After a one-year hiatus, the Cup of Excellence (CoE) coffee quality competition resumed in Nicaragua, with submissions from 249 coffee-producing participants resulting in a wealth of high-quality winners heading to public auction next month.
For Portland, Oregon-based Cup of Excellence organizer the Alliance for Coffee Excellence (ACE), the Nicaragua event was the second CoE in the COVID-19 era, following Ethiopia, requiring some logistical wizardry, including the ability for international judges to cup coffees from afar and a virtual awards ceremony.
Amidst such challenges, the coffees themselves shined through the competition, including 17 CoE winners (scoring 87+ points according to the international jury) and 12 National Winners (scoring 85-86.99 points). Winning coffees hailed from five different growing regions within Nicaragua.
For the competition, ACE collaborated with the government-led in-country organizing partner The National Commission for the Transformation and Development of the Coffee Sector, known as CONATRADEC.
“It’s a historic day for Nicaragua, Cup of Excellence and the country of Nicaragua. This has been part of a plan for development for the coffee industry of Nicaragua,” Nicaragua Minister of Agriculture Eduardo Centeno said in an announcement released by ACE. “The quality of our coffee is showing results. This pushes us to keep working harder. Together with ACE we know we can keep working with farmers to give them access to buyers around the world.”
The top coffee in the 2020 Nicaragua CoE was submitted by Luís Alberto Valladarez Moncada, who also took first place in 2018. While seven coffee varieties were represented in the list of CoE winners, all five of the top lots were of the Maracaturra hybrid, which is believed to be a typically big-beaned cross between the Maragogipe and Caturra that initially began appearing in Nicaragua in the 1970s.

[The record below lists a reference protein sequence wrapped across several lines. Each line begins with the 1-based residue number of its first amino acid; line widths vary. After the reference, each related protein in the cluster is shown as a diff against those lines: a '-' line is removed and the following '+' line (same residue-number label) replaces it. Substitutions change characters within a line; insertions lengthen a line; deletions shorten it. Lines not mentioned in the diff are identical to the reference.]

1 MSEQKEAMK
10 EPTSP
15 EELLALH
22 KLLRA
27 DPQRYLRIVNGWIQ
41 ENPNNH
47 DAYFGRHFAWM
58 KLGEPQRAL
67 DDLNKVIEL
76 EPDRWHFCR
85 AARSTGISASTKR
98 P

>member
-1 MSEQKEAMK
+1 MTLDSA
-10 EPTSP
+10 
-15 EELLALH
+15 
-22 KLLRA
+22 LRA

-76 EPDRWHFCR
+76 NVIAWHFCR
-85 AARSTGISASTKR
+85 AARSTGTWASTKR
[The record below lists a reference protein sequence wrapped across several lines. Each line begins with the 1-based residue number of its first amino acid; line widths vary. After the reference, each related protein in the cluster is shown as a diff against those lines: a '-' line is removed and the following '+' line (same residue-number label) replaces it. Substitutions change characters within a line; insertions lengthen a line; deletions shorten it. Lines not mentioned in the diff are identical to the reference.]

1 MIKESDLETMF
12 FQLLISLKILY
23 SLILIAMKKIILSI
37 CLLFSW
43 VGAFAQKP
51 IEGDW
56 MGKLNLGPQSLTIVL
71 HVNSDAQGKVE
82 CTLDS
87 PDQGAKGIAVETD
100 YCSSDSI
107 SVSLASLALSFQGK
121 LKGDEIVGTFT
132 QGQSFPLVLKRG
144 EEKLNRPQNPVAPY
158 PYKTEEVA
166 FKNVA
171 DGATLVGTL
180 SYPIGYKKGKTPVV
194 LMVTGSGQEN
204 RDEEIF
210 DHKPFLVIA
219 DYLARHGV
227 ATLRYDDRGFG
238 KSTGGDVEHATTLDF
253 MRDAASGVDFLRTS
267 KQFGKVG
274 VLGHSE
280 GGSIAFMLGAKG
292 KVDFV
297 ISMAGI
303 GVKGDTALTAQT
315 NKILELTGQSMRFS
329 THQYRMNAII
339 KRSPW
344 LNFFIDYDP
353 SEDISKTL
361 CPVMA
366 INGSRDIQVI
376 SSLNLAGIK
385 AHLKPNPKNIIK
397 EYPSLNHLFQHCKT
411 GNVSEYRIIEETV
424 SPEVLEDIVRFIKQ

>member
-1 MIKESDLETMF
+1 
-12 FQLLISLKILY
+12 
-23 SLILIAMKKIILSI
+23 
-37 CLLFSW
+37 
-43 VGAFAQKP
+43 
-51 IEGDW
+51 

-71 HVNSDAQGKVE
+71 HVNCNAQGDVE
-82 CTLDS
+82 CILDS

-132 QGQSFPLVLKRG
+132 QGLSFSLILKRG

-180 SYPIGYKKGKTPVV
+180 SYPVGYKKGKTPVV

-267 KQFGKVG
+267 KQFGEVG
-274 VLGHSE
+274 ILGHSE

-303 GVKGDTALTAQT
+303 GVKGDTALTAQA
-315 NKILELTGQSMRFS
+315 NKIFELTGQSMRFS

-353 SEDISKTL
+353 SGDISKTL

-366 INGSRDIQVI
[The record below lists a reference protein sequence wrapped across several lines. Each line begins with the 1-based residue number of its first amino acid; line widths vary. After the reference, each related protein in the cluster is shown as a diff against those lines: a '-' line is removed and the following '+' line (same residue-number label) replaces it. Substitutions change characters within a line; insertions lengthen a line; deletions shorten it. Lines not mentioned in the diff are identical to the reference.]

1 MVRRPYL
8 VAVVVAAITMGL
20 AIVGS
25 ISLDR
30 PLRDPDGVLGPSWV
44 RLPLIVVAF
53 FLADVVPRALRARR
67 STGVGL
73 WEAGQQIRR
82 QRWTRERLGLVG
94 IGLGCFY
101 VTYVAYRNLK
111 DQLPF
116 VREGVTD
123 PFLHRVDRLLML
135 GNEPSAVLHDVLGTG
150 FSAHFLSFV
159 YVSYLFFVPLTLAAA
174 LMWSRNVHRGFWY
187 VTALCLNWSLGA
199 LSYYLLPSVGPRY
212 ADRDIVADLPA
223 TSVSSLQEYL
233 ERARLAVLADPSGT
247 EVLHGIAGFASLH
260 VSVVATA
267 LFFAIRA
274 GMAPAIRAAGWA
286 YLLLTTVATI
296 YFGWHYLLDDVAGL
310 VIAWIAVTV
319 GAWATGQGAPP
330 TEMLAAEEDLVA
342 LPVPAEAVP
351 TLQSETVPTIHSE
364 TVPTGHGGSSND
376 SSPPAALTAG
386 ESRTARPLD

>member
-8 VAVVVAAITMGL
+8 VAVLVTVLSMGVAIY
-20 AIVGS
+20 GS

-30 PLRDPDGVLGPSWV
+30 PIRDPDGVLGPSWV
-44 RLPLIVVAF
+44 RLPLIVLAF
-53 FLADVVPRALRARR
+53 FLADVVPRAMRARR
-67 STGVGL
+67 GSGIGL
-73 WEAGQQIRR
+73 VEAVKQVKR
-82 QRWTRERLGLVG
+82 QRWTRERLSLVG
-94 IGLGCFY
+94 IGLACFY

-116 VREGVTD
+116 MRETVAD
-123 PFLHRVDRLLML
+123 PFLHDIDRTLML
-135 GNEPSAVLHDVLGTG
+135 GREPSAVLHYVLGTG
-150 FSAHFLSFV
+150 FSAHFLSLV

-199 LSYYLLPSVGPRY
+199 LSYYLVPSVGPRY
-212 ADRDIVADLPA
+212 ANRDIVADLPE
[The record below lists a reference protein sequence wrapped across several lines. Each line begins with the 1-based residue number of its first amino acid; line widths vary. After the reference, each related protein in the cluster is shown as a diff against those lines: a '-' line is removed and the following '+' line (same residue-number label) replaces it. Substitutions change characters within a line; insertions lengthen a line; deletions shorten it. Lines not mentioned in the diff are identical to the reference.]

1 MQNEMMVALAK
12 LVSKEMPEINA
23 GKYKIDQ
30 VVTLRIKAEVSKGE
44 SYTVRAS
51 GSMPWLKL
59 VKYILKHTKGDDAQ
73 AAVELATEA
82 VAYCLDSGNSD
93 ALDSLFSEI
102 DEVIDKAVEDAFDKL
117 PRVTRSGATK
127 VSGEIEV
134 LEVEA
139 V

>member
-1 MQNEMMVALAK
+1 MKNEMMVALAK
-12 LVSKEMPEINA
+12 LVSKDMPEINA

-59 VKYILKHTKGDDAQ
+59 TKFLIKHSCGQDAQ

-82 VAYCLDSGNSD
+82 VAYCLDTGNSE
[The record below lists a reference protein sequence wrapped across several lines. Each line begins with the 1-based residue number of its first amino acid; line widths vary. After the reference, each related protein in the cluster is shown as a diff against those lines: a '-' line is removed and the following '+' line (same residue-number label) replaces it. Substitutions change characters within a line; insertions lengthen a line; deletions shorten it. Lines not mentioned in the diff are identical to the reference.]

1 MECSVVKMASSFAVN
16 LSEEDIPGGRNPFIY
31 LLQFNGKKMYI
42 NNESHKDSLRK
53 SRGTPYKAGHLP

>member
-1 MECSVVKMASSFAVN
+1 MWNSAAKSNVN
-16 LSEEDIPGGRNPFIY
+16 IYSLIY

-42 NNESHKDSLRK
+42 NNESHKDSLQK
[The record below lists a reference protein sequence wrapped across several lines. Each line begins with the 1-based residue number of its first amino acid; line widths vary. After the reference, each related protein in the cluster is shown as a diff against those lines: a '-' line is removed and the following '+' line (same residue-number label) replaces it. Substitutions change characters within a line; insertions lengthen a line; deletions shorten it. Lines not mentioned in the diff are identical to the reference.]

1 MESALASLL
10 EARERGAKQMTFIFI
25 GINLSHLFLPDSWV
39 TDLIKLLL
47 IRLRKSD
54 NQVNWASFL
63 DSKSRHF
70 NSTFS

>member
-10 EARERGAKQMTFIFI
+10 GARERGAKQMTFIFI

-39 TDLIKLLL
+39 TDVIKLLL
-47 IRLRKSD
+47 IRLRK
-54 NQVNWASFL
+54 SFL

“We humbly receive this award in the name of Nicaragua farmers,” said Luís Alberto Valladarez Moncada, whose winning Maracaturra was natural-processed. “We represent small farmers in Nicaragua, and we know their effort and everything that must be done in order to produce these coffees. With the effort of everyone involved we can push ourselves through this difficult time, people want to work and make it happen and this is a small example of what Nicaraguan coffees can do that we can offer to the world.”
The Nicaraguan coffee sector has struggled in recent years due to historically low international prices and the economic fallout of political crisis, including a lack of access to credit among the sector’s backbone of smallholder coffee farmers. According to the USDA’s Global Agriculture Information Network’s latest report, the market year 2019-20 saw an 11% decline in countrywide coffee production.
The CoE auctions typically earn farmers exponentially higher prices than they might receive on local markets, encouraging a more sustainable coffee sector while showcasing the high quality Nicaraguan coffees and the farmers behind them.
The Nicaragua CoE auction is taking place Thursday, July 16, while the National Winners auction will run from July 13-31. See ACE’s complete auction schedule here.